Optical scattering properties in tissue are diagnostic markers, ingredients to increasingly sophisticated models, and undergird many optical imaging modalities. Advances in all these areas hinge on obtaining high fidelity scattering measurements. A new optical scattering goniometry method is discussed which measures scattering into 4π sr from small (~100um) tissue regions in flat-mounted samples.
This novel tissue scattering gonoimeter images the back focal plane of two opposing microscope objectives to collect light in the forward and backward direction and has several key advantages: (1) scanning the incident angle allows measurement of scattering over 4π steradians to determine the complete scattering phase function of tissue, (2) specificity of measuring scattering from small ~50um regions combined with obliquely sectioned tissue allows mapping of layered tissue, (3) spectral characterization through tuning illumination wavelength, (4) concurrent measurement of scattering coefficient. This opens up the prospect of a new level of detail in the characterization of optical scattering from tissue, including distinguishing properties of thin layers.
A tissue system of particular interest and an excellent candidate on which to apply this new goniometry method is the retina. Existing measurements are limited to bulk retina properties or inferred from methodologies that do not have access to transmitted scattering. Scattering coefficient and anisotropy measurements are presented for the various retinal layers. These novel measurements may be used to model light transport and scattering in the retina. Examples of modeling imaging modalities based on scattered light are discussed.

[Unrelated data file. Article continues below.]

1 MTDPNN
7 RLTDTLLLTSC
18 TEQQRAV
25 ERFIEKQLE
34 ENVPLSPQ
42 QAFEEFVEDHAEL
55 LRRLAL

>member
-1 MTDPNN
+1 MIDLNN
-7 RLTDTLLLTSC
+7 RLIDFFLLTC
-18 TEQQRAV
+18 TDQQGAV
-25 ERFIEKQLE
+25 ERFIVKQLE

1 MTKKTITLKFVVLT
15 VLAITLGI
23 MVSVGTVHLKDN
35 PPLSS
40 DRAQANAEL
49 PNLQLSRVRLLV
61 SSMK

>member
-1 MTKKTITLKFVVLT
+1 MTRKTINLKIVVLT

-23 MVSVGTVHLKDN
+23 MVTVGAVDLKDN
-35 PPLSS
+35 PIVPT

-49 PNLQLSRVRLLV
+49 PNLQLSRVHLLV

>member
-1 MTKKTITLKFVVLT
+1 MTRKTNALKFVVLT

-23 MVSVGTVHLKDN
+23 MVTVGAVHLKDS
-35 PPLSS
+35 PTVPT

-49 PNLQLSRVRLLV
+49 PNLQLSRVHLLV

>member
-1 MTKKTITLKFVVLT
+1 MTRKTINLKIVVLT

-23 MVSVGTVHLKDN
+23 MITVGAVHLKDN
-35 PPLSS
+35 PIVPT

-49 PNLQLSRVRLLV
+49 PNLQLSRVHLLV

Jeremy D. Rogers and Zach J. Simmons, "Spatial and spectral mapping of optical scattering phase function, p(θ,φ; x,y,λ), from layered tissues (Conference Presentation)," Proc. SPIE 10499, Three-Dimensional and Multidimensional Microscopy: Image Acquisition and Processing XXV, 1049912 (Presented at SPIE BiOS: January 31, 2018; Published: 14 March 2018); https://doi.org/10.1117/12.2290865.5751643365001.
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